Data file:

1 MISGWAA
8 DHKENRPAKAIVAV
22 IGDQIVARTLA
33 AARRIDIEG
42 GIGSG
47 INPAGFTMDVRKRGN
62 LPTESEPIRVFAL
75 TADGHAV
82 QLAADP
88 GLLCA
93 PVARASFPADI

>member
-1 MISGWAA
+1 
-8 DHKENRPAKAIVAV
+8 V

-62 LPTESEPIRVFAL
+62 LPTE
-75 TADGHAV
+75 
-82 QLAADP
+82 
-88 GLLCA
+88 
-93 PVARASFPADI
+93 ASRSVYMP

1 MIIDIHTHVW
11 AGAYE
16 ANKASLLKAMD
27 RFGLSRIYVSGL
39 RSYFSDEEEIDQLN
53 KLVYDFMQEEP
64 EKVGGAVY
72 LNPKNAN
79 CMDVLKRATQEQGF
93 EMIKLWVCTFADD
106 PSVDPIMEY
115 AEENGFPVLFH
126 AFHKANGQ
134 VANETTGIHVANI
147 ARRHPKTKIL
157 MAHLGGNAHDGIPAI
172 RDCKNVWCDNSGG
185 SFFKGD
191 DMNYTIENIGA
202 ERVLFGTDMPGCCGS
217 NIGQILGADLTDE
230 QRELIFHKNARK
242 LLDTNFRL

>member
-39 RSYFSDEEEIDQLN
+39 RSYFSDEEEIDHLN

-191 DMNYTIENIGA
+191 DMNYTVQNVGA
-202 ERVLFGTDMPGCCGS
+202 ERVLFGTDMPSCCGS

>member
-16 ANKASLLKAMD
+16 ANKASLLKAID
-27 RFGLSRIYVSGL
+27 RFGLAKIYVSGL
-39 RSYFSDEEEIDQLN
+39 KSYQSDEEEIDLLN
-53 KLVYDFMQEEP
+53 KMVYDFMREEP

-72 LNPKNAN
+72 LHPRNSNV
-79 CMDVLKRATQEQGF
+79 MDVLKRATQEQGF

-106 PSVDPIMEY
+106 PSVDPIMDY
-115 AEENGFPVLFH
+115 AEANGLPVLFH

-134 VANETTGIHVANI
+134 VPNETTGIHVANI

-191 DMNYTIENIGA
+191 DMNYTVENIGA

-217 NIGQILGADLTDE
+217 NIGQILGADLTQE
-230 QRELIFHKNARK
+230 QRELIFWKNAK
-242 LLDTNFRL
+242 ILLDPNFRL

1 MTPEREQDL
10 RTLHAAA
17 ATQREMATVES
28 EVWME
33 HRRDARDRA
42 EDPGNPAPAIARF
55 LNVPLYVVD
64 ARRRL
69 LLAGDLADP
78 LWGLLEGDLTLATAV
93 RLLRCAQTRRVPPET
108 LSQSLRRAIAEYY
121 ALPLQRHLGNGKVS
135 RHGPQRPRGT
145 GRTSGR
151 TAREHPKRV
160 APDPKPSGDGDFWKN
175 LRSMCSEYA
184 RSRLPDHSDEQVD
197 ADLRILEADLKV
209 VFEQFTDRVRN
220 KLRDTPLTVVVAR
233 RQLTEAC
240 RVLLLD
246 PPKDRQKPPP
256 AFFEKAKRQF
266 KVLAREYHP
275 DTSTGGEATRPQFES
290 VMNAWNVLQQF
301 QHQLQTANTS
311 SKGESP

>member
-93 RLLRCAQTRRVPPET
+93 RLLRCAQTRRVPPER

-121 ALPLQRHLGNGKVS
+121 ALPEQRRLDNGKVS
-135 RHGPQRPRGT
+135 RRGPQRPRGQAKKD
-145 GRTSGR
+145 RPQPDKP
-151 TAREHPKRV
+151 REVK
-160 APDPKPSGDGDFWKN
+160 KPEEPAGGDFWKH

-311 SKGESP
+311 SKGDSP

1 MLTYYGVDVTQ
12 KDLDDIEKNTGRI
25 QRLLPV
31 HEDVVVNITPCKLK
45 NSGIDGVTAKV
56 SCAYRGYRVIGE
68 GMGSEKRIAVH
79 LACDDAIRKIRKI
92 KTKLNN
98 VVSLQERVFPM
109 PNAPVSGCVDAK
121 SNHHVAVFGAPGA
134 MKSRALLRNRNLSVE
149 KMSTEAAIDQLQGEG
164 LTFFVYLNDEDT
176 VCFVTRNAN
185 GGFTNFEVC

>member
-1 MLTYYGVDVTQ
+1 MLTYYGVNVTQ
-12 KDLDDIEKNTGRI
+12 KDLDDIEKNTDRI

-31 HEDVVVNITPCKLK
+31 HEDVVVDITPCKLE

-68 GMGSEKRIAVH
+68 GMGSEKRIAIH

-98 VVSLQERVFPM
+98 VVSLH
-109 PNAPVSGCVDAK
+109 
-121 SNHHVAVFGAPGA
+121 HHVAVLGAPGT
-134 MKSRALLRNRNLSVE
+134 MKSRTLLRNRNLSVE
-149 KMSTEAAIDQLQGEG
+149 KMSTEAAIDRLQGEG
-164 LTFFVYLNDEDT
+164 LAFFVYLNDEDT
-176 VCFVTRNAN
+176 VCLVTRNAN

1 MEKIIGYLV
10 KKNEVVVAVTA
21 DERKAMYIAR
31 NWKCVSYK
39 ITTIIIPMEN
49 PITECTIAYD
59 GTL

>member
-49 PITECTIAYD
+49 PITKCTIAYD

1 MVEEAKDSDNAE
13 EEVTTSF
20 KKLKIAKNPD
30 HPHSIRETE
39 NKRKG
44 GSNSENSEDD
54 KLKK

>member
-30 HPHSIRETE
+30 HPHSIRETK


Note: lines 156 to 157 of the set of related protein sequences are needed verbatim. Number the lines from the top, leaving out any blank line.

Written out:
-98 VVSLQERVFPM
+98 VVSLH